Reduction of copyright term makes good policy sense as long terms restrict access to knowledge and exacerbate the problem of orphan works. Furthermore, the economic evidence does not justify the current copyright term. In fact, the UK-commissioned independent review by Ian Hargreaves found:

Economic evidence is clear that the likely deadweight loss to the economy exceeds any additional incentivising effect which might result from the extension of copyright term beyond its present levels. This is doubly clear for retrospective extension to copyright term, given the impossibility of incentivising the creation of already existing works, or work from artists already dead. Despite this, there are frequent proposals to increase term . . . The UK Government assessment found it to be economically detrimental. An international study found term extension to have no impact on output.

Such lengthy copyright terms make little sense, particularly in light of today’s digital environment. Works are often published on the Internet, resulting in increasingly ephemeral content. Such content may have little to no economic value to the copyright owner, yet still remains under copyright protection until seventy years after the author has died. Policymakers should carefully consider the economic evidence and rationale before extending copyright terms and diminishing the public domain.

Copyright Term Myths and Facts

The written testimony of four of the five witnesses speaking at the July 15, 2014 House Judiciary Subcommittee Hearing on Moral Rights, Termination Rights, Resale Royalty and Copyright Term, address the issue of copyright term. Notably, none of these witnesses suggest that the current term be extended further and Professor of Law Michael Carroll argues that the current term of protection is too long. Although the other witnesses did not propose extension of copyright, it should be noted that Rick Carnes, President of the Songwriters Guild of America, asserts that the current copyright term in the United States is appropriate and should not be shortened. Although he devotes only a single paragraph to the issue of copyright term, his written testimony nonetheless contains statements that are misleading or untrue.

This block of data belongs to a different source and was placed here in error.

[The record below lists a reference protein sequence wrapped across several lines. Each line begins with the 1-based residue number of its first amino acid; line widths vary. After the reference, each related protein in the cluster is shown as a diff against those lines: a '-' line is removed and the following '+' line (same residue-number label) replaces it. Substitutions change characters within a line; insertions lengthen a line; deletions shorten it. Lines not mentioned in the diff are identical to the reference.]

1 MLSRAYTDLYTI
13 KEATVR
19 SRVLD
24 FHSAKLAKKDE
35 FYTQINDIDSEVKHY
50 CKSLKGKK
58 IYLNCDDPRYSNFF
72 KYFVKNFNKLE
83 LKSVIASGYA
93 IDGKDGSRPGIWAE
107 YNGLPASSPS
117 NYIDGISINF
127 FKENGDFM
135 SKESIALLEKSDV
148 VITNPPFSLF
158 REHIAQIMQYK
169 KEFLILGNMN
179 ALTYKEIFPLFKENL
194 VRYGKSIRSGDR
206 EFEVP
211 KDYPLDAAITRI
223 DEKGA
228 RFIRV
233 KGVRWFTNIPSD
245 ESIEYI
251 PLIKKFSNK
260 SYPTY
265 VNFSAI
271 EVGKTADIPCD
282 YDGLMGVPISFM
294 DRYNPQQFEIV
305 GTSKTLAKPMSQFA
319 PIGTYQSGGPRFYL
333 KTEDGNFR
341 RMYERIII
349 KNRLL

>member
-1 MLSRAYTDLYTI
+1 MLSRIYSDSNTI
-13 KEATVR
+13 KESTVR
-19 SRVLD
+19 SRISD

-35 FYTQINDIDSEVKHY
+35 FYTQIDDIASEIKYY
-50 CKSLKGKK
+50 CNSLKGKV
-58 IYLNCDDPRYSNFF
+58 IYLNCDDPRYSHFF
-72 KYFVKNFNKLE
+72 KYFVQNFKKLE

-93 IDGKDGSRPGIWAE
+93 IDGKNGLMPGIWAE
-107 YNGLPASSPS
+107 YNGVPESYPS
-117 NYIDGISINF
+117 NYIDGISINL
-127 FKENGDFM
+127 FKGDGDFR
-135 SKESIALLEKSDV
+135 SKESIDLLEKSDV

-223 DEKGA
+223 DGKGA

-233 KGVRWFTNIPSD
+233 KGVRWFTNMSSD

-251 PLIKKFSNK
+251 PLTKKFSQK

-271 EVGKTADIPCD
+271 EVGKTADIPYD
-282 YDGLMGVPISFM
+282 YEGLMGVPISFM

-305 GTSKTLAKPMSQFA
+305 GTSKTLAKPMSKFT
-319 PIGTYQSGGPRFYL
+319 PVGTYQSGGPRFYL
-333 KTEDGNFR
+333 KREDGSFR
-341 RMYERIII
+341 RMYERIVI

Myth 1: The current copyright term represents the international standard.
Mr. Carnes’ written testimony asserts that “suggestions that the United States should break with the rest of the world to reduce the current term of copyright protection (designed specifically to allow creators to address the economic welfare of their families for a time period limited basically to the lives of their grandchildren) in order to stimulate ‘faster growth of the public domain’ should be rejected outright.”

Fact: The copyright term in the United States extends well beyond the Berne Convention’s standard and beyond the term of protection in the majority of countries.